OCARD develops 3 superior strains for aqua-industry

By Dr. Hanping Wang
Senior Scientist

Yellow perch, bluegill, and largemouth bass are the top three aquaculture species in the Midwest and North Central Region. Funded by a USDA-North Central Region Aquaculture Center (NCRAC) and NOAA-Sea Grant, the Ohio Center for Aquaculture Research and Development (OCARD) at The Ohio State University South Centers has developed fast-growing strains of these species to meet industry’s needs in the past few years.

Larger, Faster-Growing All-Female Yellow Perch: 
Yellow perch females grow significantly faster and larger than males. All-female monosex populations will significantly benefit the aquaculture industry. OCARD at Piketon has created a technology that can generate large numbers of fast-growing, all-female yellow perch populations. A growth performance test of all-females vs. a mixed-sex group showed that all-females grew 26.3% faster than the mixed group, and 66.0% faster than males. In 2018, OCARD created a large number of neomale broodstock of yellow perch with a female genotype. The large numbers of superior neomale broodstock will enable us to produce a commercial-scale of all-female monosex yellow perch. The all-female monosex strain will be available to aquaculture industry in 2019.

BluegillFaster-Growing All-Male Bluegill
Unlike yellow perch, bluegill males grow significantly faster and larger than females. All-male monosex populations are needed by the aquaculture industry. OCARD at Piketon has created a technology that can generate large numbers of fast-growing, all-male bluegill populations. All-male or near-all-male bluegill populations were successfully produced and tested. Results from testing all-male or near-all-male bluegill populations at two locations showed: 1) Weight gain and growth rate of all-male stock were 2.1 times that of regular stocks; 2) All-male groups had significantly uniformed size and lower coefficient of variation; and 3) Survival of all-male groups was significantly higher than that of mixed sex groups due to more uniformed size.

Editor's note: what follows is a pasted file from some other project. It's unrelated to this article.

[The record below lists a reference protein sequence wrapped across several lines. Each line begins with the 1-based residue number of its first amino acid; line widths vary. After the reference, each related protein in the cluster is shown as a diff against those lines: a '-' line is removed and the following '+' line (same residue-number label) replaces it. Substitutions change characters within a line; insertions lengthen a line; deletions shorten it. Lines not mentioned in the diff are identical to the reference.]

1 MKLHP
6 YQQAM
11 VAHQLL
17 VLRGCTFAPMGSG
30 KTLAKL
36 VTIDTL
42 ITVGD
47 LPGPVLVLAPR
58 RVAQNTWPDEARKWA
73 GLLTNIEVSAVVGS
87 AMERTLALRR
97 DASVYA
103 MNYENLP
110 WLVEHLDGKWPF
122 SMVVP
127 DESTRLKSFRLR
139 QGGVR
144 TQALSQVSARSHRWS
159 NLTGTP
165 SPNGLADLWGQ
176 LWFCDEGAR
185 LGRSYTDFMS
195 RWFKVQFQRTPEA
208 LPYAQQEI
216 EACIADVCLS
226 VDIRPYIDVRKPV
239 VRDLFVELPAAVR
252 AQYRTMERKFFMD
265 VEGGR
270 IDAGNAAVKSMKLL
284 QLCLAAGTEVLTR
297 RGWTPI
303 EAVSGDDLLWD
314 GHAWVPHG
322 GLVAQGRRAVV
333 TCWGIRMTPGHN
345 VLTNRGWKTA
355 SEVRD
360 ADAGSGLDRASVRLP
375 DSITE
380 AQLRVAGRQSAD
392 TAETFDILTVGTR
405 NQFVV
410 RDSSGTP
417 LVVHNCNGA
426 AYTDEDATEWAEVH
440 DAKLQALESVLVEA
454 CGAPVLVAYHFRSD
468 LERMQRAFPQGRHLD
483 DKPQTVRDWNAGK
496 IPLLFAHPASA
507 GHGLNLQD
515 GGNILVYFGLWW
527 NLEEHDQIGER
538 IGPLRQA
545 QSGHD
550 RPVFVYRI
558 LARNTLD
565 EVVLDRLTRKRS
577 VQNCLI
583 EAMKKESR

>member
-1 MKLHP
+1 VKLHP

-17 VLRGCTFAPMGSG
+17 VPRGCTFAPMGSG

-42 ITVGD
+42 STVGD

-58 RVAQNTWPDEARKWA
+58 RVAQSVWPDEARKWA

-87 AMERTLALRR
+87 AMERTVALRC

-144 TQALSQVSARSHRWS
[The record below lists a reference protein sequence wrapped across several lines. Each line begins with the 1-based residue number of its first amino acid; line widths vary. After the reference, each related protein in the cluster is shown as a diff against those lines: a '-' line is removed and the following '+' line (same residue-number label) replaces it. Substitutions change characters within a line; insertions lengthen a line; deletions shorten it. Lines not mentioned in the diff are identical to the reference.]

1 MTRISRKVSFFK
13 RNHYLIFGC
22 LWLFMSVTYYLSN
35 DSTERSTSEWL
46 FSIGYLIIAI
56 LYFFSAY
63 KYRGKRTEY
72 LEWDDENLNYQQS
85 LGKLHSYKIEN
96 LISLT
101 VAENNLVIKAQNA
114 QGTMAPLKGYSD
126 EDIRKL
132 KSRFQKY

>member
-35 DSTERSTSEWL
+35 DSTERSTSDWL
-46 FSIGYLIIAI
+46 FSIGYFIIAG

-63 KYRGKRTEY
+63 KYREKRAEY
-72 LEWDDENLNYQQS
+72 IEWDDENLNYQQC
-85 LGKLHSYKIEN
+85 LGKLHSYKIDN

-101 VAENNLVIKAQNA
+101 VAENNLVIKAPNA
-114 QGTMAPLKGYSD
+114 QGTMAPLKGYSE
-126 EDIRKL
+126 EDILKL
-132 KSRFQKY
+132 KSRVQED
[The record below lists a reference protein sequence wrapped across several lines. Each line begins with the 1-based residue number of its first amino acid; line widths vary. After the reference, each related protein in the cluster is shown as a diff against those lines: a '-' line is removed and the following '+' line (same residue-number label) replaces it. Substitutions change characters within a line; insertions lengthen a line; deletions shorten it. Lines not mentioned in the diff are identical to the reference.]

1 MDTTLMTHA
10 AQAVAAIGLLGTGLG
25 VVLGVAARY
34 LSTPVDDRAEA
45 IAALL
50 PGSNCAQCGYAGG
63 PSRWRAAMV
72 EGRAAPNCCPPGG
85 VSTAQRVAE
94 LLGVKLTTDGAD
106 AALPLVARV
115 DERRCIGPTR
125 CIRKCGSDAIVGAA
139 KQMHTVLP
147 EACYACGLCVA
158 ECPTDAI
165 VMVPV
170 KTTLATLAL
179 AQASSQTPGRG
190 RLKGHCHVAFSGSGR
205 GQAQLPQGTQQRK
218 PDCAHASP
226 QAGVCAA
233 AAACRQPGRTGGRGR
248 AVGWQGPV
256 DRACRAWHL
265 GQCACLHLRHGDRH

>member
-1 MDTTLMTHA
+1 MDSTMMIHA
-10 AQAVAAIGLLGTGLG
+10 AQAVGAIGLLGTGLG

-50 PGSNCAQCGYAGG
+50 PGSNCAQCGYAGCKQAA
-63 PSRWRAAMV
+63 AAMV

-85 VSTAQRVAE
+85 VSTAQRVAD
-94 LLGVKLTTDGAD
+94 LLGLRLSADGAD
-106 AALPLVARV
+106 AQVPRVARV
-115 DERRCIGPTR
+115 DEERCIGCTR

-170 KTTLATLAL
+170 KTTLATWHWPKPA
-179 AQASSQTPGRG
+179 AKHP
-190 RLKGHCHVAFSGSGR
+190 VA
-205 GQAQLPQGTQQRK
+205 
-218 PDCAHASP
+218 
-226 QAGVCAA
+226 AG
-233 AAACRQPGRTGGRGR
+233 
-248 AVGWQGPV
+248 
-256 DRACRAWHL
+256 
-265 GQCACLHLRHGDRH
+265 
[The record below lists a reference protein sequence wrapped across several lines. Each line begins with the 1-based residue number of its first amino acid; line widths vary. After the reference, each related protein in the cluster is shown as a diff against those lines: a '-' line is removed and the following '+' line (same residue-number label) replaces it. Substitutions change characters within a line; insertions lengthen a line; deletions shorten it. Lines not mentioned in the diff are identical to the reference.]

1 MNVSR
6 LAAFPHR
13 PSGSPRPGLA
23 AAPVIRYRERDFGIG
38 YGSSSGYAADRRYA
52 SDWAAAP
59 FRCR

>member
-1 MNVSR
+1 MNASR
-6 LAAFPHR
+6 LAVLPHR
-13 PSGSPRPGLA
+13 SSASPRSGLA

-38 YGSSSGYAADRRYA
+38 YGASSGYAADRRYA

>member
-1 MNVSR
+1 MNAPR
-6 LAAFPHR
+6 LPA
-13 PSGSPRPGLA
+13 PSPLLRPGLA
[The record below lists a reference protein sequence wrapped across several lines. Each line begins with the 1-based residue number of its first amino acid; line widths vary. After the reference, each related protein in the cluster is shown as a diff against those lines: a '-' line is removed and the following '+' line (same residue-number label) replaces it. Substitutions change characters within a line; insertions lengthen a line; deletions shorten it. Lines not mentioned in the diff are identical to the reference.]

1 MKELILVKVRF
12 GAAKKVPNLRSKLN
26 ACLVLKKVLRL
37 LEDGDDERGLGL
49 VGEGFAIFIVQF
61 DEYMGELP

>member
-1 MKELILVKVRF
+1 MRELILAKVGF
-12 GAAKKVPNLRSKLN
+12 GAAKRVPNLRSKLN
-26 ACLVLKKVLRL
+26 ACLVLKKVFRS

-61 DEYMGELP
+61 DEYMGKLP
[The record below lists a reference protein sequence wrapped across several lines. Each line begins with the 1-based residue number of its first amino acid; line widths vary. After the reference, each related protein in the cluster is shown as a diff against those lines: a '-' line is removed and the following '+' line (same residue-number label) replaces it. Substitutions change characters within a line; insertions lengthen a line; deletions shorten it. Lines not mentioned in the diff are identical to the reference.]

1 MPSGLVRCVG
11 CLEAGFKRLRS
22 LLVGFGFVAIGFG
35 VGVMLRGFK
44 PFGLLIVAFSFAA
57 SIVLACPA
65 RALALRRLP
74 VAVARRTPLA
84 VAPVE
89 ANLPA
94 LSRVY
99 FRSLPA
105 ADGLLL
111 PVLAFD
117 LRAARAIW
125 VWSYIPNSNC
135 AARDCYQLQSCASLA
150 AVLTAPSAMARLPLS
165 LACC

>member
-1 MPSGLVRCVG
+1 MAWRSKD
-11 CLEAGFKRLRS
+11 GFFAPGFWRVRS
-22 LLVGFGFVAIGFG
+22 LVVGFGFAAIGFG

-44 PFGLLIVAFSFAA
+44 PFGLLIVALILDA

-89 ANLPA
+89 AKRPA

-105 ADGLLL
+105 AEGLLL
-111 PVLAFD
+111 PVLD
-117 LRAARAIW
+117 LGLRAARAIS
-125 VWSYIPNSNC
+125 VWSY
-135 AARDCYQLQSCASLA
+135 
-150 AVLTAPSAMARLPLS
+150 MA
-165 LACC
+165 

A successful creation of genetically male bluegill strains would have a tremendous impact on the sunfish aquaculture industry by increasing the growth rate of 30-35% and saving energy expenditure by 20-30% for sex growth. In 2018, the aquaculture team at Piketon created a large number of all-male producing broodstock of bluegill, which will enable us to produce a commercial-scale of all-male monosex bluegill. The all-male monosex strain will be available to the aquaculture industry in 2019. 

Faster-Growing Largemouth Bass
OCARD at Piketon genotyped  approximately 1,250 largemouth bass in total from 28 populations across the United States. Based on the genetic data and in collaboration with Southern Illinois University Carbondale, we identified a fast-growing strain. We conducted an experiment to compare growth performance of the identified strain vs. an Ohio control group and results showed the fish from the identified group grew 89.5% faster than the control group. The results provide a valuable base for developing fast-growing largemouth bass broodstocks for industry.

For more information about those fast-growing strains, please visit cfaes.osu.edu/stories/defying-the-laws-nature.